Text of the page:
By Albertina Nakale
WINDHOEK – The migration of State broadcaster, Namibian Broadcasting Corporation (NBC), from analogue to digital terrestrial television (DTT) has seen households, who have for years failed to pay TV licences, opt to subscribe to the DStv’s cheaper package, GO-TV, in a bid to avoid paying outstanding annual licence fees and accummulated penalties.
Since NBC went digital end of January, 2015, households are required to buy DTT decoders and to purhcase one a customer needs to present a valid TV licence.
At exactly 20h00 on January 31 2015, the NBC successfully migrated from analogue to digital terrestrial television in Windhoek, Rehoboth and Okahandja. It is the first phase in the migration process and NBC would eventually move to other towns in the coming months.
The migration means NBC television viewers who do not have a DTT decoder no longer receive a signal to access the NBC 1 television channel. The DTT decoder is also required to watch free-to-air stations such as One Africa and TBN.
Households that have never paid TV licences or simply refuse to do so have opted for GO-TV, which comes in two forms of subscription of N$60 or N$90 monthly, while its decoder costs N$500.
“I decided to go buy my GO-TV decoder in Pick n Pay because it has more and nicer channels compared to NBC viewing. I saw no need to buy the NBC decoder since GO-TV also has One Africa and NBC channels,” said a house-owner in Otjomuise.
The homeowner rents out four bedrooms in his house, and each of the tenants has subscribed to GO-TV, all in a bid to avoid paying TV licences.
Ockert Jansen, the NBC’s commercial manager for DTT was, however, adamant that households moving to GO-TV subscription do not pose a competition challenge to NBC’s licence collection efforts. “Not at all. GO-TV is not and was never part of NBC competition in terms of DTT,” said Jansen.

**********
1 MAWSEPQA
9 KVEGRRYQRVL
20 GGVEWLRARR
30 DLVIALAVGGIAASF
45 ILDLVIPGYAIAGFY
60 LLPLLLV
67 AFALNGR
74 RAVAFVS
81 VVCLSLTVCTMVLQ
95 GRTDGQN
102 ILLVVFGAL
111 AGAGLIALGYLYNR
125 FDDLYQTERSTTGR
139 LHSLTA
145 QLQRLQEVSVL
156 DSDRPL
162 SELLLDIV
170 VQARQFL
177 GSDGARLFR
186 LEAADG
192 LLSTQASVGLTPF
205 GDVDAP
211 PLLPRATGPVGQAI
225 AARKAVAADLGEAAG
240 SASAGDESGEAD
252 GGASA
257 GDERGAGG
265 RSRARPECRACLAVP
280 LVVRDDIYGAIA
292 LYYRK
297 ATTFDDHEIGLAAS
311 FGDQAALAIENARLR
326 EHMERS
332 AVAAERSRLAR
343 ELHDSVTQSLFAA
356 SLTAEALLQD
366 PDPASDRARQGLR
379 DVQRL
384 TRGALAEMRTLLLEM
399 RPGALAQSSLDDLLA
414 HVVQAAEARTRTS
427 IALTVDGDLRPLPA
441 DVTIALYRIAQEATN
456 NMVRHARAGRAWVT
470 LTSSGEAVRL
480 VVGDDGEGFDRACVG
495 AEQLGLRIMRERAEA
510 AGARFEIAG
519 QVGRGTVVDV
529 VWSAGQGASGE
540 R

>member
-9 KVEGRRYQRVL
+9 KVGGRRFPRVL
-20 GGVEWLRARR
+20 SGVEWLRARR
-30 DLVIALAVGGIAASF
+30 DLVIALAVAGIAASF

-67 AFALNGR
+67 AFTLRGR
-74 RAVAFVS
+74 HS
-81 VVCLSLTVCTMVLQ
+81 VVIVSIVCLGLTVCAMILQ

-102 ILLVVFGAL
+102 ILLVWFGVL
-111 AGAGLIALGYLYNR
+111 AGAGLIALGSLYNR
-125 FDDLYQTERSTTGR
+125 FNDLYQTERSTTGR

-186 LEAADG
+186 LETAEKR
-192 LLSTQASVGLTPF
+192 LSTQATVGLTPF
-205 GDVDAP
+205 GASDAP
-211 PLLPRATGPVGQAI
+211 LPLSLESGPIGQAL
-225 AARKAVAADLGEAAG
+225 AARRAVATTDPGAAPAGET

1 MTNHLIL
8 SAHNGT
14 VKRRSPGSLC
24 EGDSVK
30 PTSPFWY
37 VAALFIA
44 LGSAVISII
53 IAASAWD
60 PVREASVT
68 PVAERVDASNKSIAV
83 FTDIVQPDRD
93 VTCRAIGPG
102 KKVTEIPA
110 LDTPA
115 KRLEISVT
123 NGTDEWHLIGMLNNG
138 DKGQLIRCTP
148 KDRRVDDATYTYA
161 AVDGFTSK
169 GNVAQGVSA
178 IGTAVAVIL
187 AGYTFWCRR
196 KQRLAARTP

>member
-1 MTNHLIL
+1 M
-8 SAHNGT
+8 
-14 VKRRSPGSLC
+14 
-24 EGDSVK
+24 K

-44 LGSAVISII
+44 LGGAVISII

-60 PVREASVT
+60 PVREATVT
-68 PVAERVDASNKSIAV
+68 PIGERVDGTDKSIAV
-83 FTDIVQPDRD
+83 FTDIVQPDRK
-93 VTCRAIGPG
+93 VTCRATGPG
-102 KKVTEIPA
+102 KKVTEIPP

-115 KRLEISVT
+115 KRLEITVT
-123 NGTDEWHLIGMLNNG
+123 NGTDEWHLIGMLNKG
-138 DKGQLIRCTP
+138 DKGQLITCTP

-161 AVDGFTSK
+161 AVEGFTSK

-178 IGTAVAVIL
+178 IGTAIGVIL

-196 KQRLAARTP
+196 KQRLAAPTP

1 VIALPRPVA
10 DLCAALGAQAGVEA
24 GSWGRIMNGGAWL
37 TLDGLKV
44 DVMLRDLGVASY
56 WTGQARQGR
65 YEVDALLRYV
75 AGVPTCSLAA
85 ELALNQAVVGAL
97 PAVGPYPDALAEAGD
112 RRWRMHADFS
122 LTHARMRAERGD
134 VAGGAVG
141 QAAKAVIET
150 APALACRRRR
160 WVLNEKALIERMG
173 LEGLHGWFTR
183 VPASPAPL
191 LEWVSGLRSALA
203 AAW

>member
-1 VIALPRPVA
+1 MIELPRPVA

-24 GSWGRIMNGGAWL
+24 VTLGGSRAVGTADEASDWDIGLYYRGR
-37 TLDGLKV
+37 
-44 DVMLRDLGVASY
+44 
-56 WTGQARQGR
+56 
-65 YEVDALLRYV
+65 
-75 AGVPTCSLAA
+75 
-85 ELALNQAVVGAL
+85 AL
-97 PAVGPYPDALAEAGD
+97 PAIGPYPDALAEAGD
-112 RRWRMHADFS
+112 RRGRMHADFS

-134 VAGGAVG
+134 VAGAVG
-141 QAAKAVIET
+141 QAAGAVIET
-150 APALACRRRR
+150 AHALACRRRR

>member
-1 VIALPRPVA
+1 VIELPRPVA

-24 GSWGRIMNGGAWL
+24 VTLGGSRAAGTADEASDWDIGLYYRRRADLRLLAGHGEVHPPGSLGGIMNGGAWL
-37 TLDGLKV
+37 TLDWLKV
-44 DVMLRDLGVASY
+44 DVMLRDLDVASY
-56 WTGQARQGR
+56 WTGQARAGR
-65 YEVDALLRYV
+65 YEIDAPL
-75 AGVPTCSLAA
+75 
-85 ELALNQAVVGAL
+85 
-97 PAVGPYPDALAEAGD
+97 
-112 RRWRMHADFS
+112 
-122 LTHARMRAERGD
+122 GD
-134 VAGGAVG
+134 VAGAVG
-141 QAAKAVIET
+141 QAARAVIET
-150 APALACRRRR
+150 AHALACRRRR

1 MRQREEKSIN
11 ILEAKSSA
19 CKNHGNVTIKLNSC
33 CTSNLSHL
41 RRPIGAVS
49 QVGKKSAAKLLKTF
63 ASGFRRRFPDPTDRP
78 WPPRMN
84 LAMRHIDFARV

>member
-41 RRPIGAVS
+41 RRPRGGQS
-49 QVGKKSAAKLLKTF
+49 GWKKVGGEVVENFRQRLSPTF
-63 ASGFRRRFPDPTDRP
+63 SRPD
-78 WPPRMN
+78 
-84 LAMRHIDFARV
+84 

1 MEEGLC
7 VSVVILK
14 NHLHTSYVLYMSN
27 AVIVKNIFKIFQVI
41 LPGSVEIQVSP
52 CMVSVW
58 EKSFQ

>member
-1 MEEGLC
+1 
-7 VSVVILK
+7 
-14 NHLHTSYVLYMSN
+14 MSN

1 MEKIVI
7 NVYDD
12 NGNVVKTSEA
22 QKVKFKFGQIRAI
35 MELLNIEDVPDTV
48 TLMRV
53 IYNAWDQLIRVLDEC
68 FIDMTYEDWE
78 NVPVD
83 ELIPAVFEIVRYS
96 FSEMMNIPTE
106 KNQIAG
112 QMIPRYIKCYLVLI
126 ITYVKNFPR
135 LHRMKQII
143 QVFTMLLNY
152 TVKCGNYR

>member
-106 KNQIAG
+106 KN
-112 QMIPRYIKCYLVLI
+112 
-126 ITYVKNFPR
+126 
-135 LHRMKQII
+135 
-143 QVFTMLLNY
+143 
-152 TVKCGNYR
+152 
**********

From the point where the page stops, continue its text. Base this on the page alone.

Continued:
“We are a public broadcaster with a public mandate to offer free-to-air television. The NBC decoder is a once-off payment and not a monthly subscription. NBC is not doing this exercise for money, so revenue is not at the heart of our objective, which is to ensure that people who were previously able to watch analogue are now able to watch digital. It is not a commercial project,” he stressed.
Jansen says it is really up to customers to choose whether to buy the NBC or GO-TV decoder. “It is up to them, we will not hold any grudges or convince people. It is up to consumers to decide to buy a decoder of their choice,” he said.
The NBC postponed its initial plans to switch off its analogue transmitter on December 15, 2014, to January 31, 2015, to give more viewers a chance to buy the DTT decoder.
Jansen noted the NBC started a vigorous campaign encouraging people to purchase a decoder and renew their television licences.
Earlier, Jansen said the NBC currently covers 66.6 percent of the population with its DTT footprint.
Considering that there are 250 000 television licence holders countrywide and that some people have more than one television set, Jansen noted that it is difficult at this point to give an exact figure of how many people have not migrated to digital television yet.
Oshakati, Swakopmund, Walvis Bay, Otjiwarongo and the surrounding towns and villages are next in line, as the NBC will switch off those towns’ analogue transmitters on a date to be announced soon.
“We have to run a systematic switch-off like we rolled-out our switch-on plan in 2012. The coastal towns will follow and then the northern Namibia towns. We have to ensure people are well-informed. Windhoek consumers were well-informed before we switched off. Our campaign ran for about three months,” Jansen noted.
Although, many heeded the call to purchase the digital decoder and pay the television licence some also waited for the last minute to buy the decoder as well as pay the licence.
The switch-off is part of the country’s move to meet the International Telecommunications Union’s digital migration deadline, which is June this year.